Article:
Augmented Reality (AR) is a technology that superimposes a computer-generated image on a user's view of the real world, thus providing a composite view.  The composite view of AR brings that necessary connection between maps and the real world. It is the missing link to a seamless user experience. Users can make better decisions faster because they can immediately interpret their data in context with the world it is intended to represent. 

Argis Lens + Esri: Winning Combination

Congratulations to the team who used our AR application, the Argis Lens, at CODE4PA Hackathon last week and won the  “Best Use of #Geospatial Tech Using #Esri” category. Argis Solutions is excited to see the implintation of GIS into the educational sphere. Watch the whole video

Final 5 minute version of Harrisburg University's team HackU presentation pitch for Code4PA 2017.

Interpret Views AR through the Argis Lens

View from the Argis® Lens at the Interpret Offices

View from the Argis® Lens at the Interpret Offices

Robert Poynter, Graduate GIS Consultant at Interpret, recently tried out the Argis® Lens. Check out his take on it and how AR will become the industry standard.  

Augmented reality is the next big step for location intelligence. Just as basemaps helped define and communicate spatial data on a 2D plane, augmented reality does the same with the world around you. We’re no longer limited to looking down - we can look forward, under, above and through. This is a fast-moving and competitive industry on the edge of a major boom, and we’re excited to be a part of it!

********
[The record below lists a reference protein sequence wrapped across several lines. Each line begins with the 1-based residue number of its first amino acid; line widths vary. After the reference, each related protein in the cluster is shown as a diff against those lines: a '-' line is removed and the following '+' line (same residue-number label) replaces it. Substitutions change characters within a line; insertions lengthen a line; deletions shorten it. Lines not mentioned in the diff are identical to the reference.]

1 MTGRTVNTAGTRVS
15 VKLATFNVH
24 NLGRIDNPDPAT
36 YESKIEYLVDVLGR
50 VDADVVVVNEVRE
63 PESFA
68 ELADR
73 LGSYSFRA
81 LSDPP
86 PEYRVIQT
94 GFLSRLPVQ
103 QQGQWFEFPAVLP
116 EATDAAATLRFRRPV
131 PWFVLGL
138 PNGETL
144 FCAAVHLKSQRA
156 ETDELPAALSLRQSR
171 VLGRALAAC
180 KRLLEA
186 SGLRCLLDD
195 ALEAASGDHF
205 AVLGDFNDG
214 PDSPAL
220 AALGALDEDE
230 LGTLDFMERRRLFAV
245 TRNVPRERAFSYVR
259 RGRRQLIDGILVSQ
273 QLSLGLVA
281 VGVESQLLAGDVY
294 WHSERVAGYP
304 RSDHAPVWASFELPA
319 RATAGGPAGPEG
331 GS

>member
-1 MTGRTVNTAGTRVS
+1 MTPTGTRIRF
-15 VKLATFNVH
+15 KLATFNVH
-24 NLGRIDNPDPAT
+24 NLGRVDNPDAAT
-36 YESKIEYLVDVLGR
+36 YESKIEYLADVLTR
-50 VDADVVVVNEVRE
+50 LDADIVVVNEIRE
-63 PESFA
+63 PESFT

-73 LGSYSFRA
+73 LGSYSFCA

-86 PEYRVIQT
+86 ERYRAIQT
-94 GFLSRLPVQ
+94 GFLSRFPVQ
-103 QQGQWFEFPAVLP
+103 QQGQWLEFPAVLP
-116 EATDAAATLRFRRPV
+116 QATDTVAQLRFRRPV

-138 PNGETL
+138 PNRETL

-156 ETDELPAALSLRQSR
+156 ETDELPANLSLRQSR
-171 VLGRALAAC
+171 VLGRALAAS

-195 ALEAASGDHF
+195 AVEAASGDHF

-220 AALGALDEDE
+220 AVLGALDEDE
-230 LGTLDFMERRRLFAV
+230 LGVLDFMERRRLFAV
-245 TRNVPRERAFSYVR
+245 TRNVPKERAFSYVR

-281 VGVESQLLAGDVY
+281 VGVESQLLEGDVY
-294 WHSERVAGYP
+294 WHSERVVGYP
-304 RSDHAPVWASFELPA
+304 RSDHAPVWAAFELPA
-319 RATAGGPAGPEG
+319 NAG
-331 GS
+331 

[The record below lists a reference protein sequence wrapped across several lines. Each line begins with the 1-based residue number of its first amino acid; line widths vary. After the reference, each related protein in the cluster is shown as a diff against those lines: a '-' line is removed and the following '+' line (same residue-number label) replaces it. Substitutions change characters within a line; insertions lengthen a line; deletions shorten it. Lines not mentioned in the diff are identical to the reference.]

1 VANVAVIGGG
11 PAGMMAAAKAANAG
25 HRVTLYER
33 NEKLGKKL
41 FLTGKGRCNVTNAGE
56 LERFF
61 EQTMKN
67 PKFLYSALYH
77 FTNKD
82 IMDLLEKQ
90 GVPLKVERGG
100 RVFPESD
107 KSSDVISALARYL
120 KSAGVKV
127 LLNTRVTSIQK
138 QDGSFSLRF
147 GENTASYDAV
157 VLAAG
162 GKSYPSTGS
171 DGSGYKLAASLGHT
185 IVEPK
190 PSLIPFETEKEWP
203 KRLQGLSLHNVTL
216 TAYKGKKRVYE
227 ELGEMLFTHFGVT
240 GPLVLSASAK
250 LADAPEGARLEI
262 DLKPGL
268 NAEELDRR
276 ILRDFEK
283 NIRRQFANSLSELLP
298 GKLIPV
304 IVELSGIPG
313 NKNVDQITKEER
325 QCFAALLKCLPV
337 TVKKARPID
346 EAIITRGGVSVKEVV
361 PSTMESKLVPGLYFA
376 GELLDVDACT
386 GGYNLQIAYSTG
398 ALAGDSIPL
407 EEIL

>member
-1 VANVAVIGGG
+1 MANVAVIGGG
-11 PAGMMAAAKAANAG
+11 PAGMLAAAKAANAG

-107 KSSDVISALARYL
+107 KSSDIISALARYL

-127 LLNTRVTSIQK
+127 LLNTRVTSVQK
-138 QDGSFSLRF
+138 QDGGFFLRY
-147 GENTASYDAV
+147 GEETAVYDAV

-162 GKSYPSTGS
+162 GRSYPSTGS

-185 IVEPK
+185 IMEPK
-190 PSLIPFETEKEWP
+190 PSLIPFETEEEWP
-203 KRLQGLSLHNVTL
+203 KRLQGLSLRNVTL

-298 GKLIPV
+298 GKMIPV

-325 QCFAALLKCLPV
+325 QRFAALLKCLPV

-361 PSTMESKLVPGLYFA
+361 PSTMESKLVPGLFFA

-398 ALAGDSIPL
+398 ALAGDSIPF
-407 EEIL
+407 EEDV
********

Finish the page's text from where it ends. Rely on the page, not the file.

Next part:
I’ve been trialing a new app called Argis® Lens from a small Colorado start-up, Argis Solutions LLC, to explore and visualise Christchurch’s storm water system. While polygons and lines don’t always look too exciting on a screen, the experience of being inside the layer is more entertaining. Using a feature service on a dev server, I’m able to add layers to my scenes on an iPad and then walk around in them. The interface is simple and intuitive, offering the user a variety of options and inputs – camera height, visibility distance, a grid for referencing, and the ability to navigate across the entire map from an office chair if the weather’s rough.

Check out complete post here

Podcast: Digital Politics with Karen Jagoda

Paul Hoemke, Business Analyst at Argis Solutions, did fascinating podcast with Karen Jagoda at the Esri UC earlier this month. Listen to the whole podcast at Digital Politics with Karen Jagoda. We've reproduced a few of the highlights here.